Santa Marta project – SMart
The archaeological site of Santa Marta was first identified during topographical survey associated with the Archaeological Mapping Programme of the University of Siena (2006-2010), working within the Province of Grosseto in the local administration of Cinigiano (Fig.1).
Fig.1 – Diachronic distribution of sites in the Ombrone and Orcia Valleys. Yellow dots correspond to archaeological excavations in this area of central places including Santa Marta.
In 2011, through generous support from the Bertarelli Foundation, a second phase of research was initiated with the aim of securing a deeper understanding of the remains at Santa Marta as well as preparing for the site’s conservation and subsequent presentation for public enjoyment as an important part of the local archaeological and historical heritage.
The first year of this targeted fieldwork was devoted to the acquisition of wide-ranging geophysical data through the use of gradiometric, geoelectrical, and radar equipment, combined with the creation of a detailed digital terrain model based on measurements taken by differential GPS (Fig.2). The highly encouraging results of this non-invasive work helped to identify a wide range of sub-surface anomalies across the whole of the investigated area, including well-structured traces of individual buildings and other clearly archaeological features. The collected information was invaluable in establishing the overall archaeological topography of the site as a prelude to archaeological excavation within specific areas during the following years.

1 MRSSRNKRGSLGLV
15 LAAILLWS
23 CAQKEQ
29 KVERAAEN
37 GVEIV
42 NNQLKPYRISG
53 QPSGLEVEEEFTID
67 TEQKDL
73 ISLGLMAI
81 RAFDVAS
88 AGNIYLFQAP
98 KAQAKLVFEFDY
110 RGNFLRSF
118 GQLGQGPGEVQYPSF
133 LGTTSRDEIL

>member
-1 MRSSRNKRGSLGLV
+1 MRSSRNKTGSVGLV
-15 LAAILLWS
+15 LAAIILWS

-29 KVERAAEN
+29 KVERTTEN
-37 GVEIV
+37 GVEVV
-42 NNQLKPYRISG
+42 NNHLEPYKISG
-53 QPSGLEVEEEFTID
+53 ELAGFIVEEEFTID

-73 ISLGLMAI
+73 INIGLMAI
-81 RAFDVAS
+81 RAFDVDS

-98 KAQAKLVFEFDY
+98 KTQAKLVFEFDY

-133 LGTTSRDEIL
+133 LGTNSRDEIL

Fig.2 – Archaeological prospections: magnetic survey, electrical resistivity tomography, ground penetration radar
In 2012, the first phase of excavation was concentrated on the northern part of the site, revealing the remains of a late Republican farm or rural villa, largely abandoned by the middle of the first century ad (Fig. 3, A and B). A short distance to the east, a second area of excavation revealed what was clearly a Christian church (Fig. 3, Church). It was only in the late stages of the 2013 excavation that attention was extended to the southern part of the site (Fig. 3, C, D and Cistern).
Fig.3 – General map of the site
Between 2014 and 2018, given the scale and complexity of the remains uncovered in this area, it was decided to at least temporarily suspend investigation of the late Republican and early Imperial features in the northerly part of the site in favour of a closer concentration on the southern area, where a complex and better-preserved sequence of deposits and structures had already demonstrated a continuity of occupation between the second and early seventh centuries CE, albeit with significant architectural, topographical, and functional transformations across time. The investigations at the church continued systematically from 2012 to 2017, leading to the identification of a sequence of religious buildings, the earliest being a triple-apsed church that predated the late ninth–tenth centuries CE and the most recent being a funerary chapel which was still in use as late as the sixteenth or seventeenth century CE.
Fig.4 – Overview of some of the mosaics of building D